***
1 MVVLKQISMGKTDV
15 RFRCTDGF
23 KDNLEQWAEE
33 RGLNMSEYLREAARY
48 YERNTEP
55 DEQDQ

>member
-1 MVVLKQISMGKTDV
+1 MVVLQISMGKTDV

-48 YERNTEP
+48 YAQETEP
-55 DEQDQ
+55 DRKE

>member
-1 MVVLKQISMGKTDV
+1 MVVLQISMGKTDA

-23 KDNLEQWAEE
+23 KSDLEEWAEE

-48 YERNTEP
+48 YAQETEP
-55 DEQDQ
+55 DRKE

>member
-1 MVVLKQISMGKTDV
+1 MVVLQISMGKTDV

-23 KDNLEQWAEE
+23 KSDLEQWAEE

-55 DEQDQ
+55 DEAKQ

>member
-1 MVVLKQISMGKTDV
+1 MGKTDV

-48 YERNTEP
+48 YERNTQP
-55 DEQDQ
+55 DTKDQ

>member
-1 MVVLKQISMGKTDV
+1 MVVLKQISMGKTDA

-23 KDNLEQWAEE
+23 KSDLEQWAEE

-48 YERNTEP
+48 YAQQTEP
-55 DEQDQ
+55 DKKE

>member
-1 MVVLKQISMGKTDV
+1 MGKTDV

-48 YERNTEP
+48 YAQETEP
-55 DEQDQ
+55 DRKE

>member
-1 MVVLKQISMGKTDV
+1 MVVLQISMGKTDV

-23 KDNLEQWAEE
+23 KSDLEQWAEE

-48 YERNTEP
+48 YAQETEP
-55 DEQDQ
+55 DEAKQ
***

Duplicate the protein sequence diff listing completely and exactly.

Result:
1 MVVLKQISMGKTDV
15 RFRCTDGF
23 KDNLEQWAEE
33 RGLNMSEYLREAARY
48 YERNTEP
55 DEQDQ

>member
-1 MVVLKQISMGKTDV
+1 MVVLQISMGKTDV

-48 YERNTEP
+48 YAQETEP
-55 DEQDQ
+55 DRKE

>member
-1 MVVLKQISMGKTDV
+1 MVVLQISMGKTDA

-23 KDNLEQWAEE
+23 KSDLEEWAEE

-48 YERNTEP
+48 YAQETEP
-55 DEQDQ
+55 DRKE

>member
-1 MVVLKQISMGKTDV
+1 MVVLQISMGKTDV

-23 KDNLEQWAEE
+23 KSDLEQWAEE

-55 DEQDQ
+55 DEAKQ

>member
-1 MVVLKQISMGKTDV
+1 MGKTDV

-48 YERNTEP
+48 YERNTQP
-55 DEQDQ
+55 DTKDQ

>member
-1 MVVLKQISMGKTDV
+1 MVVLKQISMGKTDA

-23 KDNLEQWAEE
+23 KSDLEQWAEE

-48 YERNTEP
+48 YAQQTEP
-55 DEQDQ
+55 DKKE

>member
-1 MVVLKQISMGKTDV
+1 MGKTDV

-48 YERNTEP
+48 YAQETEP
-55 DEQDQ
+55 DRKE

>member
-1 MVVLKQISMGKTDV
+1 MVVLQISMGKTDV

-23 KDNLEQWAEE
+23 KSDLEQWAEE

-48 YERNTEP
+48 YAQETEP
-55 DEQDQ
+55 DEAKQ